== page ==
In Hoedspruit, continue straight. After the bridge crossing the railway line, turn right at the four way stop and continue south on the R40 for another 6.4km.  Turn left onto the D1909 (Argyle Road). The sign says Timbavati/Eastgate Airport road.  Then follow the Hoedspruit directions to the Lodge.

Directions from Kruger Mpumalanga International Airport or Hazyview

KMIA – 3+ hours (195km) * Hazyview – Allow 2½ hours (140km)

The most direct route from Kruger Intl Airport is via the R40 thorough White River and Hazyview. Similarly if you are staying in or near Hazyview, the R40 north is the direct route. Just 6.5km south of Hoedspruit. You turn right onto the Timbavati/Eastgate Airport road. Allow 1½ hours to get from Hazyview to the Timbavati turnoff. Then another hour to get to the Lodge. Once on the Timbavati Road, you immediately pass the Eastgate Airport. Then follow the Hoedspruit directions to the Lodge.

Alternative Panorama route if staying at a Hazyview Lodge: 

The R40 is a difficult road given the number of slow trucks and cars as well as many pedestrians. It takes longer than you would expect. 

So if you have time, we recommend enjoying a tour of the Panorama route via the Blyde River canyon. Note that this is a longer route (240km from Hazyview to your Lodge (or 3¾ hours driving). En route you can stop off at the Bournes Luck potholes, Gods Window and the Three Rondavels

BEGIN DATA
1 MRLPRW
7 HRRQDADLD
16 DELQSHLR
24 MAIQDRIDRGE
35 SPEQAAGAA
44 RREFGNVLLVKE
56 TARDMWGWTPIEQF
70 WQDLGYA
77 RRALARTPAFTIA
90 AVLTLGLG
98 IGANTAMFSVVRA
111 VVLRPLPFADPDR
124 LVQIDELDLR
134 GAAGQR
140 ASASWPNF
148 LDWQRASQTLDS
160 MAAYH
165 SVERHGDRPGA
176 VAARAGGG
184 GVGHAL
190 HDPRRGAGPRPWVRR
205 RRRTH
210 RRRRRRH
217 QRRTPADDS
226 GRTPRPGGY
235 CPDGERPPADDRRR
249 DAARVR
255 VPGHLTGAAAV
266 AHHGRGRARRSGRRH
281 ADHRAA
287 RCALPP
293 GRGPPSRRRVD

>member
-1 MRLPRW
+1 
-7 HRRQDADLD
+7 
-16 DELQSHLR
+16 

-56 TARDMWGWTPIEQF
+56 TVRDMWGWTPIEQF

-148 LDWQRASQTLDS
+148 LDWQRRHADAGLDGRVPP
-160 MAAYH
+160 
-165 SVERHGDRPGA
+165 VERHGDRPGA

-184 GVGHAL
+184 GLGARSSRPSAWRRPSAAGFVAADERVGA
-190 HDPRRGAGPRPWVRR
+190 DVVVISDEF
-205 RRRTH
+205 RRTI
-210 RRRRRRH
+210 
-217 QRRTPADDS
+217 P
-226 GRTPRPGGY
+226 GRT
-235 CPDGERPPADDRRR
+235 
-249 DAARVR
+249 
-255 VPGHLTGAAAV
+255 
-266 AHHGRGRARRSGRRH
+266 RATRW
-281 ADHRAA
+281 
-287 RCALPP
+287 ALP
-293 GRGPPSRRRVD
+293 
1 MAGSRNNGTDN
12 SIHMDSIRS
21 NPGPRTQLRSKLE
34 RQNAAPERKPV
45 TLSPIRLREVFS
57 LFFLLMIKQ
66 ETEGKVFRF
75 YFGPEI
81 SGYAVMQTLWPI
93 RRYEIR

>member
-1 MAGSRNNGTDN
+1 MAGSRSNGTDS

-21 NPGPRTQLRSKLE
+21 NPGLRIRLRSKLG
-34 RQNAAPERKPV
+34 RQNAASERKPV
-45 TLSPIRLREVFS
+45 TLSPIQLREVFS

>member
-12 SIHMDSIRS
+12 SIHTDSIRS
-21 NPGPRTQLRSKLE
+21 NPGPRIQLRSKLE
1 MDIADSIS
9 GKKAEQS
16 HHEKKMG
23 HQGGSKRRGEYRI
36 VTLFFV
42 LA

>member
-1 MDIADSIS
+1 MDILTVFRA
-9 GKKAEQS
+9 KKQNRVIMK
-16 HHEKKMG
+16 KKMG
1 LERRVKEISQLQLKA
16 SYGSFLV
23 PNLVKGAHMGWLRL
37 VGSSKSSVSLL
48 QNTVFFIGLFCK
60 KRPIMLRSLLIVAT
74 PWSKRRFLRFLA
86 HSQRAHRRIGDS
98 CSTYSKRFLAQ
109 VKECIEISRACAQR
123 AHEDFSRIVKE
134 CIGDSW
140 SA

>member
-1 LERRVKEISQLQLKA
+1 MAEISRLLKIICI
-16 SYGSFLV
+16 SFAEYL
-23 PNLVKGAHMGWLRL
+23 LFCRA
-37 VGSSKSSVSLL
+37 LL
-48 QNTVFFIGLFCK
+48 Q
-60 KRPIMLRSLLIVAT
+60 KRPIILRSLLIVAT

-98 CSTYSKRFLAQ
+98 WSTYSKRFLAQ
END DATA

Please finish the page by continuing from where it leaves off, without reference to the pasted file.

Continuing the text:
TIP: It takes approx 2½ + hours to get to the camp from the Three Rondavels viewpoint. So don’t leave the Three Rondavels later than 12 noon. Assuming you spend 1½ hours at the various stopping off points, we recommend leaving your lodge by 8.30am.

ROOMS & FACILITIES

Each of the eight luxury suites has a king-sized bed (which can be converted to twin), dressing table, minibar, air conditioning, ceiling fan, and a full en suite bathroom with oval bath tub, double vanity, separate toilet, indoor shower. Outside is a private terrace with al fresco shower. Two inter-leading units are available for families traveling together (to make a two bedroom, two bathroom unit).


In- room Facilities
● Private terrace overlooking dry riverbed
● Air-conditioning – for cooling and heating
● Ceiling fan
● Minibar with drinks and snacks
● Coffee and tea-making facilities
● Bathroom – bath, indoor and outdoor shower, double vanity
● Complimentary eco-friendly amenities
● Hair-dryer
● Mini-safe for storing valuables
● Room equipped with electronic eco-friendly insect spray (10 min intervals)